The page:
For many years -- during their years of dominance and success, the period of the New Deal up through the first part of the Great Society -- the Democrats practiced a brand of liberalism quite different from today’s. Yes, it certainly sought to expand both rights and prosperity. But it did something more: That liberalism was built around the idea -- the philosophical principle -- that citizens should be called upon to look beyond their own self-interest and work for a greater common interest.
This, historically, is the moral basis of liberal governance -- not justice, not equality, not rights, not diversity, not government, and not even prosperity or opportunity. Liberal governance is about demanding of citizens that they balance self-interest with common interest. Any rank-and-file liberal is a liberal because she or he somehow or another, through reading or experience or both, came to believe in this principle. And every leading Democrat became a Democrat because on some level, she or he believes this, too.
"Ask not what your country can do for you; ask what you can do for your country." That is as powerful today as it was in 1961. We believe in the rights of all citizens; we believe that injustice anywhere is a threat to justice everywhere; we believe that the strongest in a society cannot forget the weakest.
What Tomasky does need to realize is that this is a case where the messenger matters. It's no accident that Kennedy uttered those famous words; could you see anybody else doing it? In order to properly sell a message that we should all pitch in for the common good, and that everyone will benefit from such a broad-based concern for the rights and possibilities of all Americans, you need that voice of authority. You need someone who can actually make that case, without sounding like a socialist or a scold. Anytime anyone even dares try to make this case, they're going to be demonized by the opponent and turned into a caricature. We of course know this. It's still crucial to have authenticity to deliver this kind of message.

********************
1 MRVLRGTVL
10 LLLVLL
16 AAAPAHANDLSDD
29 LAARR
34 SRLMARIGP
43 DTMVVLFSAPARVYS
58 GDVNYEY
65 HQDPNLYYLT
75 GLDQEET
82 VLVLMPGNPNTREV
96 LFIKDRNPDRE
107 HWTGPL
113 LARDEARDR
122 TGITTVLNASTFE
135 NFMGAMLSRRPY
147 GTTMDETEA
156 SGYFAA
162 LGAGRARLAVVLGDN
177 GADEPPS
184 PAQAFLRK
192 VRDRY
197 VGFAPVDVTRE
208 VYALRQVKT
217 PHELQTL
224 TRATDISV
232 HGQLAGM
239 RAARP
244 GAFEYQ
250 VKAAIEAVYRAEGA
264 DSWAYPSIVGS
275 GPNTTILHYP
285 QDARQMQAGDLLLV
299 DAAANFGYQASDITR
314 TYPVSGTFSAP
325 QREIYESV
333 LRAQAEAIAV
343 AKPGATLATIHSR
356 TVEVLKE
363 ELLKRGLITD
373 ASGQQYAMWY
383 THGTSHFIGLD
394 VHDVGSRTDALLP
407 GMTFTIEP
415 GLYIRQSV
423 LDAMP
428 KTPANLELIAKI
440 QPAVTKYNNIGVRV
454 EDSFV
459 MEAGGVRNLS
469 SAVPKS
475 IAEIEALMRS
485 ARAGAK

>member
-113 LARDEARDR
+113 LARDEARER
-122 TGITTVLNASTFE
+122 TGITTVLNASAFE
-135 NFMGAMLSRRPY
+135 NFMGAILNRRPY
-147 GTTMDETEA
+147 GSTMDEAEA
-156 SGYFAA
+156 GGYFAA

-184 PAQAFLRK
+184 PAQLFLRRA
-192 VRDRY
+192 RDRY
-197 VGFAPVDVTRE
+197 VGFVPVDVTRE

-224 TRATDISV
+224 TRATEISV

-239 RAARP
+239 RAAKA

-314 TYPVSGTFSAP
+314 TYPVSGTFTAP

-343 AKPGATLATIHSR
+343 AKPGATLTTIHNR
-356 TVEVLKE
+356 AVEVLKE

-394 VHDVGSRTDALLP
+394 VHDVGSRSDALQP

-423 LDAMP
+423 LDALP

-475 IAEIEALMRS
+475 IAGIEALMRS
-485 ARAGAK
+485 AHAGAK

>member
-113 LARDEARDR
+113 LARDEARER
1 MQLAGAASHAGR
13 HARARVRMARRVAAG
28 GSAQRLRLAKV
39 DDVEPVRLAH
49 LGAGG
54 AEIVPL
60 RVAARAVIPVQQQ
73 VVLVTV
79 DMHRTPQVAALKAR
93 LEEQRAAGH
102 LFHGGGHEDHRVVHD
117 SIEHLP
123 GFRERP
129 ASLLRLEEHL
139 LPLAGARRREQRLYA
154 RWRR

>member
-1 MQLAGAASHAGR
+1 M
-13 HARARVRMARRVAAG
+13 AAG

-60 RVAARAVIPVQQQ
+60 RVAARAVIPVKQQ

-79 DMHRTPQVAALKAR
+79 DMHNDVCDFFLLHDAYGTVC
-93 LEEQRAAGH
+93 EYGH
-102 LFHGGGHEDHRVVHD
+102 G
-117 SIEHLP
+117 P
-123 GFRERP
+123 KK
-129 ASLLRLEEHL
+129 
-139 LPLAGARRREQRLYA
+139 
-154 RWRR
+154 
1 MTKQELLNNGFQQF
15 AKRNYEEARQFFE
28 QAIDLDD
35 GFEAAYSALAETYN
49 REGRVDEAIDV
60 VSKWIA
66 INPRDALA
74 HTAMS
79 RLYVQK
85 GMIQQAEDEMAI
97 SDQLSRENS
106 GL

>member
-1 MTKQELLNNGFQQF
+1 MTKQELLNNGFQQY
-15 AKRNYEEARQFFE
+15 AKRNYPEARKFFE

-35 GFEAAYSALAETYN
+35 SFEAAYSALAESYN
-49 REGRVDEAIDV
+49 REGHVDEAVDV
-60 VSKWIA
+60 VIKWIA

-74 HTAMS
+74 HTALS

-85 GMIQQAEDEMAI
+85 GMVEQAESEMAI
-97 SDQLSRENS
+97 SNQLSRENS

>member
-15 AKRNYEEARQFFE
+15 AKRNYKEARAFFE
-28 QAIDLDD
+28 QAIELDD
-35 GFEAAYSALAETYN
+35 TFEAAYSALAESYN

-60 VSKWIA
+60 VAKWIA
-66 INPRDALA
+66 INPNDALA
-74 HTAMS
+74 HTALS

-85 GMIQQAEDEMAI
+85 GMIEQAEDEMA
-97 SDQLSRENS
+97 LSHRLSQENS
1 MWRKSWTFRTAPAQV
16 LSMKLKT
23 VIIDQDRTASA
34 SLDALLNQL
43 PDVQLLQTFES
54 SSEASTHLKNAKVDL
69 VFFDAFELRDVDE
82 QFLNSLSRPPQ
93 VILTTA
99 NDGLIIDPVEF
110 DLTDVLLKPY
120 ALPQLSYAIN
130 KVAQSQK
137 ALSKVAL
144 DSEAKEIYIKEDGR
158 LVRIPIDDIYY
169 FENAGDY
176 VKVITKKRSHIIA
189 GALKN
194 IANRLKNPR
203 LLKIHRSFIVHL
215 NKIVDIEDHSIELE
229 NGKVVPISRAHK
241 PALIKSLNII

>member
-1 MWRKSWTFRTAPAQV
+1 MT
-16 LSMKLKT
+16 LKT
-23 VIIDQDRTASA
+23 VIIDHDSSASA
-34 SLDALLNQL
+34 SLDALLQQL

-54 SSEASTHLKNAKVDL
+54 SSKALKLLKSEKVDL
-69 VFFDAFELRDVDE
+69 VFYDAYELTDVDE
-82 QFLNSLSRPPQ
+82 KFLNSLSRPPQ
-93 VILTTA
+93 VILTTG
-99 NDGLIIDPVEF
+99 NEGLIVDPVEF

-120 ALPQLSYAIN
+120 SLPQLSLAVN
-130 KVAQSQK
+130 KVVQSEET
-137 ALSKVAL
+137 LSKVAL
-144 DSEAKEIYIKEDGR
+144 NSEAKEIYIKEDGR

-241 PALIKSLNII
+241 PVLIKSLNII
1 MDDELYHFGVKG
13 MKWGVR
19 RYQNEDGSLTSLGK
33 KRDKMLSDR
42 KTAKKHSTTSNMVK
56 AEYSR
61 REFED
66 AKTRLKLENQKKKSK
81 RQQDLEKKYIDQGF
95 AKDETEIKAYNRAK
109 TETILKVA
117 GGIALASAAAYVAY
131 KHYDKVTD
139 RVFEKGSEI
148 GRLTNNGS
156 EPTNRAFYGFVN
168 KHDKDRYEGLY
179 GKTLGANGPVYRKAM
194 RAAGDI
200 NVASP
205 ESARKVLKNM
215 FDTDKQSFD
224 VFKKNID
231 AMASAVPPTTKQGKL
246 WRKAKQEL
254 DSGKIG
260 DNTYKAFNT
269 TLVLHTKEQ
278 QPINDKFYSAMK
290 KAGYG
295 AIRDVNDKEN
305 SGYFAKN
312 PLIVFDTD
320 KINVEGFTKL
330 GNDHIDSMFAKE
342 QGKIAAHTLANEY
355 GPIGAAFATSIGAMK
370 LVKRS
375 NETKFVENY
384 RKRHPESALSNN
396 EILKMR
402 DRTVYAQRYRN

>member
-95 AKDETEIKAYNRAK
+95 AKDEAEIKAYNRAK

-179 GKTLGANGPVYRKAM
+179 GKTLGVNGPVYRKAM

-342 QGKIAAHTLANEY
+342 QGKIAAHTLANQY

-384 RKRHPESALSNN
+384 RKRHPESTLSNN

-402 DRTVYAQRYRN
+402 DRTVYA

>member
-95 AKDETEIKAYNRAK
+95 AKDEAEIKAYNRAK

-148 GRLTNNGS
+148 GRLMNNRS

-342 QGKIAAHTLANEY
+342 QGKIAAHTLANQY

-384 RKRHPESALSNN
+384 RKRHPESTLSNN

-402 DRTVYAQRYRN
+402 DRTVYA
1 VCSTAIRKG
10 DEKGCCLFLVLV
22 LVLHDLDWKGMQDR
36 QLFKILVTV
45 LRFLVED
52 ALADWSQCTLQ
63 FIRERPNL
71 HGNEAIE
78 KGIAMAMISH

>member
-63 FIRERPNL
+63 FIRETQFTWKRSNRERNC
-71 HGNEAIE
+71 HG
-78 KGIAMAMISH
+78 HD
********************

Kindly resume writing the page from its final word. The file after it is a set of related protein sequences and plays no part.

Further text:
But if we don't start doing this, we have no reason to remain as a party. We won't be a party as much as a loose coalition of single-issue groups who generally come together under some vague, undefined umbrella every four years. Digby
makes a good point about the special interest groups being unfairly targeted, but I really think this is about messaging and framing. There's no reason why every single issue group we have could not agree to this paragraph, and tie it completely to their particular cause:
I believe in the common good and I agree that it expresses the essence of the liberal philosophy. But the heart and soul of the Democratic party lies in its committment to freedom and equality for all Americans. I think we need to find a way to convince a majority of Americans that the common good is best served by not compromising those principles.
It's just a matter, as Digby says, of how you say it. I would add "who's saying it" as well. In the end, this comes down to convincing people that government matters. You're not going to be able to do that unless the fount from which this philosophy springs is, well, convincing.
Tomasky's article is a really great read, which takes us from the New Deal through the conservative backlash and explains how the notion of a common good can reverse the swing in the pendulum. Just that Democrats are understanding the need to come up with something like this is terribly important.
The second thing that has to happen is that Democrats must lead -- the interest groups and the rest of us -- toward this new paradigm. Someone in the party has to decide to bust the mold. I dream of the Democratic presidential candidate who, in his -- or her -- announcement speech in August 2007 says something like the following: “To the single-issue groups arrayed around my party, I say this. I respect the work you do and support your causes. But I won’t seek and don’t want your endorsement. My staff and I won’t be filling out any questionnaires. You know my track record; decide from it whether I’ll be a good president. But I am running to communicate to Americans that I put the common interest over particular interests.” Okay, I said it was a dream. But there it is -- in one bold stroke, a candidate occupies the highest moral ground available to politicians: to be unbought and unbossed.
I'm holding out for that hero.